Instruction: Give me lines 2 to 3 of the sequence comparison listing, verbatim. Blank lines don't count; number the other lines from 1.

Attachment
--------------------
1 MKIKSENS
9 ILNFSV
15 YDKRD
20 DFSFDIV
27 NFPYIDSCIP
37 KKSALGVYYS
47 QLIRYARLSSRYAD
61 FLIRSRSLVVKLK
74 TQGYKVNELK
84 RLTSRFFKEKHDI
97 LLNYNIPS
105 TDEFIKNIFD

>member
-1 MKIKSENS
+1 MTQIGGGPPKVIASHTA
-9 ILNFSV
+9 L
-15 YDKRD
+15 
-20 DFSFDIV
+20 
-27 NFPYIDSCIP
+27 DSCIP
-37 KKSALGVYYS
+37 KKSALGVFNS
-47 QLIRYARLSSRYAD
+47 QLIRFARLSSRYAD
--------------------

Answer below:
9 ILNFSV
15 YDKRD